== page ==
Although the PSNI have met with the NUJ to discuss the lack of progress in the case, the force has been less than frank. In the wake of the first meeting, a year after the murder, the PSNI claimed that Marty O’Hagan’s seized notebooks were illegible and that nothing could be obtained from them that might throw light on the identities of his killers. Yet in correspondence with a relative of one of those killed in the Omagh bomb, the PSNI stated that the notebooks had been deciphered at great cost. While nothing conclusive emerges from this, a clear inference can be drawn – the police are back to doing what they do best, covering for someone or something.

The journalist community is in no doubt about the identities of those who murdered their colleague. Nor is the PSNI. Despite a long history of involvement in drug dealing, extortion and administering beatings, the cops maintain that the evidence is simply not there to press charges against them. An alternative view is that the evidence is there but the PSNI don’t want it to surface as it might lead to the removal of their agents from the streets. That society may need protection from police agents intent on murder seems to weigh only lightly, if at all, in the mind of officialdom.

Shortly before he died Marty O'Hagan penned an article for a journal, The Philosopher. In his tabloid columns he had revealed little of his philosophical side. He was a deep thinking person given to serious reflection on his life and the circumstances in which he lived it. In The Philosopher he wrote:

I came across the Stoics and the rest of the Greeks, whose approach to philosophy flew in the face of the discourse that was being promoted. Philosophy as a way of life interested me. It was a mode of existing in the world that might yet transform my mediocre being.

Speaking of his own radicalisation as a teenager he referred to:

pictures of a thorn walking-stick wielding, out of breath, RUC Inspector repeatedly beating a peaceful protester ... found a ready comparison in people's minds with the harsh south African regime ... it seemed natural that the British Army had to be opposed because in the 1970s it served a repressive regime, interning hundreds of, and at one point several thousand, men and women. People who were never convicted of any crime.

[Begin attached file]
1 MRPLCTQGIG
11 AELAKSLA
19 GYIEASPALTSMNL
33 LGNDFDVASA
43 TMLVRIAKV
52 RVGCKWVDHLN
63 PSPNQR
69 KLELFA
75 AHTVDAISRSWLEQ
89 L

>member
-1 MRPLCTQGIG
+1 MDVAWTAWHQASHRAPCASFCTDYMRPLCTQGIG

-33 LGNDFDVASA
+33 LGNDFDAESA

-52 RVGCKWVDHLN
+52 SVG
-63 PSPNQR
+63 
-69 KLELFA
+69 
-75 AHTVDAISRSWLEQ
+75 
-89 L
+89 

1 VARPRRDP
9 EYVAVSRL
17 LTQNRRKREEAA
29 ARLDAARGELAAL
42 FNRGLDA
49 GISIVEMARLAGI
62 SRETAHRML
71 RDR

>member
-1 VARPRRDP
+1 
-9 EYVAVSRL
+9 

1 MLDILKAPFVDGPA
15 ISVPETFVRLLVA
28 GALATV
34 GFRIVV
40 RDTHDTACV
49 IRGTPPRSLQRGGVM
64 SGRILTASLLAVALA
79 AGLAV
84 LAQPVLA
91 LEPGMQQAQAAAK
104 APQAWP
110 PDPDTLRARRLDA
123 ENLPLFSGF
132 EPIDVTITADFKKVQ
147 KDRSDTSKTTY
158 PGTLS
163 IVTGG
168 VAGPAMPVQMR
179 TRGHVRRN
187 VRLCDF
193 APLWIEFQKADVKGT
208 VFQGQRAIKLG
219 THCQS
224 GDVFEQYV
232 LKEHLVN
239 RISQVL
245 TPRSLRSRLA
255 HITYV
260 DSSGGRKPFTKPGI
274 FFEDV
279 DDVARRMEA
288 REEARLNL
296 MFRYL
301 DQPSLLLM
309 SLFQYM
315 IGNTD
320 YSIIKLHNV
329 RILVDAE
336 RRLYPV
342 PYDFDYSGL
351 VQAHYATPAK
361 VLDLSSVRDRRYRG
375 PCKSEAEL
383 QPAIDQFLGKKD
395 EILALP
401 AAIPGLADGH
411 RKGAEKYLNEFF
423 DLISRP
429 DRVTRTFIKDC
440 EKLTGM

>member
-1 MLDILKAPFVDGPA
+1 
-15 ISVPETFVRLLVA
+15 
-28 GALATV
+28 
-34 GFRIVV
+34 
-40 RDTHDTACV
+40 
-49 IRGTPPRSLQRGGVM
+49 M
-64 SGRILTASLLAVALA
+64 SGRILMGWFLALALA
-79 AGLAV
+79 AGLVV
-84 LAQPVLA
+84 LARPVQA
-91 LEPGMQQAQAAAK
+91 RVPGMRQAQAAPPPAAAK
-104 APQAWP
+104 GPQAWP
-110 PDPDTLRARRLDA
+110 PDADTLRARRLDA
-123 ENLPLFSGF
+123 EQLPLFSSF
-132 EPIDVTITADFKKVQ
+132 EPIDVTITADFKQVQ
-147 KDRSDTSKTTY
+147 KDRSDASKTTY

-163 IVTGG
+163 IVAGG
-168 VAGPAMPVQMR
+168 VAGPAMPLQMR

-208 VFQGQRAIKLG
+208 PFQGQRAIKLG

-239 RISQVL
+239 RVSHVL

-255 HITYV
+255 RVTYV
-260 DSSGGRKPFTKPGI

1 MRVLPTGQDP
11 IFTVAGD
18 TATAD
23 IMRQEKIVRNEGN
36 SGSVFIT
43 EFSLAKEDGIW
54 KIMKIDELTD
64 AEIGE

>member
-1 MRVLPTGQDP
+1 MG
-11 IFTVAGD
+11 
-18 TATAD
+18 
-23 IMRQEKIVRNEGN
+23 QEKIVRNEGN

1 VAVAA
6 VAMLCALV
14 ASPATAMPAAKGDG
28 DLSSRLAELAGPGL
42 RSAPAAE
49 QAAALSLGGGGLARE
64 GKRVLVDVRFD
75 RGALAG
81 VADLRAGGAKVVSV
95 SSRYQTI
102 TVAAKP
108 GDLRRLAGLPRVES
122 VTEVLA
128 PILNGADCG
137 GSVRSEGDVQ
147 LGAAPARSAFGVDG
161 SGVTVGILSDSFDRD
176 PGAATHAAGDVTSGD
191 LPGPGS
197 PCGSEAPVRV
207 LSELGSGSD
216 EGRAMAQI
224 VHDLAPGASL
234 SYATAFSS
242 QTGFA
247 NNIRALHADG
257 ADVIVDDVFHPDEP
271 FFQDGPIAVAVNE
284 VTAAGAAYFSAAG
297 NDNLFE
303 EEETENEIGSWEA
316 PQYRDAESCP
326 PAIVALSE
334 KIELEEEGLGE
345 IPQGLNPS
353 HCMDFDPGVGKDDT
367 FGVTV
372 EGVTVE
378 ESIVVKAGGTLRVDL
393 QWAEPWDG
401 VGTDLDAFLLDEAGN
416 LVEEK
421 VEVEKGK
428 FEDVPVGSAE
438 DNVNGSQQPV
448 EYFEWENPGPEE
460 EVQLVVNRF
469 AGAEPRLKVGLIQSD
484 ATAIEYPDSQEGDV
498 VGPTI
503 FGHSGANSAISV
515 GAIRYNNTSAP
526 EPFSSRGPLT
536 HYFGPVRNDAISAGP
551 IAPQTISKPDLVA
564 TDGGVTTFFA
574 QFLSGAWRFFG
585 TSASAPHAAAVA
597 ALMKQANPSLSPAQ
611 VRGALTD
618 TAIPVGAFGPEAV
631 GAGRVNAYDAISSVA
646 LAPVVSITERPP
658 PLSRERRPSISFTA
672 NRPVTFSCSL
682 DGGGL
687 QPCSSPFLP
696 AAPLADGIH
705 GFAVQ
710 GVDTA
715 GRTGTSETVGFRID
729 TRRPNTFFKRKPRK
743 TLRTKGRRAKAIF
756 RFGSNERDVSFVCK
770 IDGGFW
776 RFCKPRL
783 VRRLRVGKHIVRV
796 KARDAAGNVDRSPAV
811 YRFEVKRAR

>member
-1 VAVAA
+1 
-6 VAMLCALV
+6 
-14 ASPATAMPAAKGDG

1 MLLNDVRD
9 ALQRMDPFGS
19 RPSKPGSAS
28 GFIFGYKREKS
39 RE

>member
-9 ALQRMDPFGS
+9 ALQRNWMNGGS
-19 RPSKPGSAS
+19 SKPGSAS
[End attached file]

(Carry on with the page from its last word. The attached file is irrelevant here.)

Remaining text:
His disapproval of state violence led him to embrace the Official Republican Movement and its armed republicanism. His philosophical reflections linked to a probing independent mind caused him to part ways with it - 'there was a split: me and the rest of the party. Someone had decided that I had a disruptive attitude - whatever that was.'

His critical stance towards state authority coupled with his disruptive attitude was sustained up until agents in the pay of the state pumped bullets into him from the safety of their car. Three years after his death there is a strong suspicion that the PSNI would be more than happy to let the inquiry slip into the cold case files. The challenge to journalists and writers is to bring it to the boil beneath the fundaments of those who wish to sit on it - and scald the truth out of them.



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All censorships exist to prevent any one from challenging current conceptions and existing institutions. All progress is initiated by challenging current conceptions, and executed by supplanting existing institutions. Consequently the first condition of progress is the removal of censorships.
- George Bernard Shaw

Index: Current Articles

5 October 2004

Other Articles From This Issue:

Marty O'Hagan Three Years On
Anthony McIntyre

Say it in Breac'n English (Part Three)
Seaghán Ó Murchú

Shankill Education
Mick Hall

Where Are We After Fours Years of Intifada?
Haithem El-Zabri

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John Kerry: He's Milking it, He's Milking it!!!
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Say it in Breac'n English (Part Two)
Seaghán Ó Murchú

Tears of Women Heal the World
Elana Golden

When a Beautiful Soul Comes to Visit
Mary La Rosa

Via Haiti US megaphones Venezuela: "Will you comply?!"
Toni Solo